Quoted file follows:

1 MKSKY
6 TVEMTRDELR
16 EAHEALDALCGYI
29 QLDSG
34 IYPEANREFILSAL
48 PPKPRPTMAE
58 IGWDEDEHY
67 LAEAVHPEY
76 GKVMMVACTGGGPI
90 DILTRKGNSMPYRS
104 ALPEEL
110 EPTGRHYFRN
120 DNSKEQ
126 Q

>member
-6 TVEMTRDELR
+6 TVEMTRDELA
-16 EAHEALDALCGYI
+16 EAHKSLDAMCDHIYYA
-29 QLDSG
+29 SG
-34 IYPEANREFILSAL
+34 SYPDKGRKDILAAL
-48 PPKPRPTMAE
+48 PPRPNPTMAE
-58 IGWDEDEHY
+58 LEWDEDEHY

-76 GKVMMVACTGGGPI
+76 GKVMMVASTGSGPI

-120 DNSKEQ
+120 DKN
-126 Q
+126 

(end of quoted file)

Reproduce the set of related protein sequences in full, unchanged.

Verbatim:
1 MKSKY
6 TVEMTRDELR
16 EAHEALDALCGYI
29 QLDSG
34 IYPEANREFILSAL
48 PPKPRPTMAE
58 IGWDEDEHY
67 LAEAVHPEY
76 GKVMMVACTGGGPI
90 DILTRKGNSMPYRS
104 ALPEEL
110 EPTGRHYFRN
120 DNSKEQ
126 Q

>member
-6 TVEMTRDELR
+6 TVEMTRDELA
-16 EAHEALDALCGYI
+16 EAHKSLDAMCDHIYYA
-29 QLDSG
+29 SG
-34 IYPEANREFILSAL
+34 SYPDKGRKDILAAL
-48 PPKPRPTMAE
+48 PPRPNPTMAE
-58 IGWDEDEHY
+58 LEWDEDEHY

-76 GKVMMVACTGGGPI
+76 GKVMMVASTGSGPI

-120 DNSKEQ
+120 DKN
-126 Q
+126 